Small Entities and Rulemaking
Potential SBAR Panel: PCB Use Authorizations Update Rule
Top Three Questions
- What is a Small Business Advocacy Review Panel?
- What is a Small Entity Representative (SER)?
- Who is eligible to be a SER?
What is the Implication of the Rulemaking on Small Entities?
Section 6(e) of TSCA banned the manufacture, processing, distribution in commerce, and use of polychlorinated biphenyls (PCBs), except when the Administrator determined such uses were "totally enclosed" or would otherwise pose no unreasonable risk of injury to health or the environment. On May 31, 1979, EPA promulgated the first of several regulations (at 40 CFR part 761) that established authorizations for certain ongoing uses of PCBs (44 FR 31514). EPA has initiated this rulemaking to revise or end the authorized uses of PCBs if the conditions under which they were authorized more than 30 years ago have changed. On April 7, 2010 EPA published an Advanced Notice of Proposed Rulemaking (ANPRM) entitled "Polychlorinated Biphenyls (PCBs); Reassessment of Use Authorizations" (75 FR 17645), requesting comment on topics such as the cost of conversion to non-PCB-containing equipment, disposal costs, use of substitutes, and in particular the potential impact that a rule-making might have on disparate communities and small business owners. EPA received comments from electric utilities, natural gas companies, state and local governments, paper companies, recycling companies, non-profit and environmental organizations, and citizens. Based on this input, the Agency decided to focus this rule-making on existing liquid-filled PCB use authorizations, PCBs in fluorescent light ballasts, PCBs in natural gas pipelines, and clarifying regulatory language.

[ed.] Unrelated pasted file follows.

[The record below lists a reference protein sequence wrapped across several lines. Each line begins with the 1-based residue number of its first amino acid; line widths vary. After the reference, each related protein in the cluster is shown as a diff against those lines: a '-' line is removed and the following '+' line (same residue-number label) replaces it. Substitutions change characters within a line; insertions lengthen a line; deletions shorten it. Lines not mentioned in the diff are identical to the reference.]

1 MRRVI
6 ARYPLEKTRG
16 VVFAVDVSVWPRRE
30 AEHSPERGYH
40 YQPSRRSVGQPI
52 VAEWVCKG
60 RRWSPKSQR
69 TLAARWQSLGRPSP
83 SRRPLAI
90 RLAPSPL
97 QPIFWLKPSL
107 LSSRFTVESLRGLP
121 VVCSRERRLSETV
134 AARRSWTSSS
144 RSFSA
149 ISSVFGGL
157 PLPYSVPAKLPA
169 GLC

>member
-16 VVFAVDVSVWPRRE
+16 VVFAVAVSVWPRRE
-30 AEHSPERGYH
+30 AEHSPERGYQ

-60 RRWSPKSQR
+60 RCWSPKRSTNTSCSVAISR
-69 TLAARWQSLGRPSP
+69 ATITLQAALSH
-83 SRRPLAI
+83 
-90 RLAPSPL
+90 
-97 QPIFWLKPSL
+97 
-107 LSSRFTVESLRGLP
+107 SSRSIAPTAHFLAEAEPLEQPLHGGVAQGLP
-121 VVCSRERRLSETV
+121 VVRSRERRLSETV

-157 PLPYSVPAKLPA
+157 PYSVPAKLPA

Entities potentially regulated by this rulemaking include: those using PCB transformers such as electric utilities; firms involved with pipeline transfer of natural gas or natural gas distribution; and entities that own or operate building have PCB-containing fluorescent light ballasts in use.
What is a Small Business Advocacy Review Panel?
EPA expects to conduct a Small Business Advocacy Review (SBAR) Panel for the development of a proposed rulemaking to revise or end the PCB Use Authorizations currently provided in 40 CFR part 761.
The Regulatory Flexibility Act as amended by the Small Business Regulatory Enforcement Fairness Act (RFA/SBREFA) requires EPA to convene an SBAR Panel for a proposed rule unless the agency certifies that the rule will not have a significant economic impact on a substantial number of small entities. The Panel process offers an opportunity for small businesses, small governments, and small not-for-profit organizations (collectively referred to as small entities) to provide advice and recommendations to ensure that EPA carefully considers small entity concerns. The Panel itself is comprised of federal employees from EPA, the Office of Management and Budget, and the Office of Advocacy in the Small Business Administration (SBA). Small Entity Representatives (SERs) provide advice and recommendations to the Panel. Typically, EPA prefers that SERs be owner-operators of small businesses, small organization officials, or small government officials. Other representatives, such as trade associations that exclusively or at least primarily represent potentially regulated small entities, also may serve as SERs. These other representatives are evaluated on a case by case basis.
Information about what constitutes a "small business" is available at the SBA’s web page on size standards. A "small government" is defined as a jurisdiction serving a population of 50,000 residents or fewer. A “small organization” is defined as any “not-for-profit enterprise which is independently owned and operated and is not dominant in its field.”
How Can I Learn More?
While the opportunity to participate on this Panel has passed, you will have the chance to submit comments concerning this rulemaking during the standard public comment period commencing after publication of the notice of proposed rulemaking in the Federal Register.
Monthly updates about the rulemaking are available on the rule's profile page on EPA’s Reg DaRRT. From this page, you can determine when the NPRM will publish and, thus, when you will have an opportunity to comment on the rulemaking.
Semiannual updates about the development status of the rulemaking are available on: